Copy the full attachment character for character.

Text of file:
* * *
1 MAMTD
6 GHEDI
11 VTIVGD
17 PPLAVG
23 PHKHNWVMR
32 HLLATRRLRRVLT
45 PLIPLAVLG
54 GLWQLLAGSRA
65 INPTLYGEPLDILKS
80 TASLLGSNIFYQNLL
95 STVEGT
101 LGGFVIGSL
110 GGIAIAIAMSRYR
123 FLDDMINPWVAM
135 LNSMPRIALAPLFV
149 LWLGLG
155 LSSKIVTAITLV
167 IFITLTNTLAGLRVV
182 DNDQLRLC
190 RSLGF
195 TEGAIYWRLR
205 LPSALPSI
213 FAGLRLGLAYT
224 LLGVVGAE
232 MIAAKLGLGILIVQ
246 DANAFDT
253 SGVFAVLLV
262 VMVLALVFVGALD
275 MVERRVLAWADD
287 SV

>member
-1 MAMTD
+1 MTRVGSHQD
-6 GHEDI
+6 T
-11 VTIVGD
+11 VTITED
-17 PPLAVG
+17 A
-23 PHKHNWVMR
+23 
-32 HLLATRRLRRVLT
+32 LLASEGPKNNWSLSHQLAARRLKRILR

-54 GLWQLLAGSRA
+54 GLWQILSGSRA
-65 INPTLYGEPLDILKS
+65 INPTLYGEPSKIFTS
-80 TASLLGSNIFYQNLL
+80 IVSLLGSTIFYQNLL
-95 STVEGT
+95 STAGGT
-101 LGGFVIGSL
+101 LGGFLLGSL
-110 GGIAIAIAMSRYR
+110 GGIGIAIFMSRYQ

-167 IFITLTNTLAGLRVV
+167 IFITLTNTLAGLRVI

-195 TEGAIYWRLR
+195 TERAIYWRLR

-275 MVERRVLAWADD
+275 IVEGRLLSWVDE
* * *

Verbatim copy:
1 MAMTD
6 GHEDI
11 VTIVGD
17 PPLAVG
23 PHKHNWVMR
32 HLLATRRLRRVLT
45 PLIPLAVLG
54 GLWQLLAGSRA
65 INPTLYGEPLDILKS
80 TASLLGSNIFYQNLL
95 STVEGT
101 LGGFVIGSL
110 GGIAIAIAMSRYR
123 FLDDMINPWVAM
135 LNSMPRIALAPLFV
149 LWLGLG
155 LSSKIVTAITLV
167 IFITLTNTLAGLRVV
182 DNDQLRLC
190 RSLGF
195 TEGAIYWRLR
205 LPSALPSI
213 FAGLRLGLAYT
224 LLGVVGAE
232 MIAAKLGLGILIVQ
246 DANAFDT
253 SGVFAVLLV
262 VMVLALVFVGALD
275 MVERRVLAWADD
287 SV

>member
-1 MAMTD
+1 MTRVGSHQD
-6 GHEDI
+6 T
-11 VTIVGD
+11 VTITED
-17 PPLAVG
+17 A
-23 PHKHNWVMR
+23 
-32 HLLATRRLRRVLT
+32 LLASEGPKNNWSLSHQLAARRLKRILR

-54 GLWQLLAGSRA
+54 GLWQILSGSRA
-65 INPTLYGEPLDILKS
+65 INPTLYGEPSKIFTS
-80 TASLLGSNIFYQNLL
+80 IVSLLGSTIFYQNLL
-95 STVEGT
+95 STAGGT
-101 LGGFVIGSL
+101 LGGFLLGSL
-110 GGIAIAIAMSRYR
+110 GGIGIAIFMSRYQ

-167 IFITLTNTLAGLRVV
+167 IFITLTNTLAGLRVI

-195 TEGAIYWRLR
+195 TERAIYWRLR

-275 MVERRVLAWADD
+275 IVEGRLLSWVDE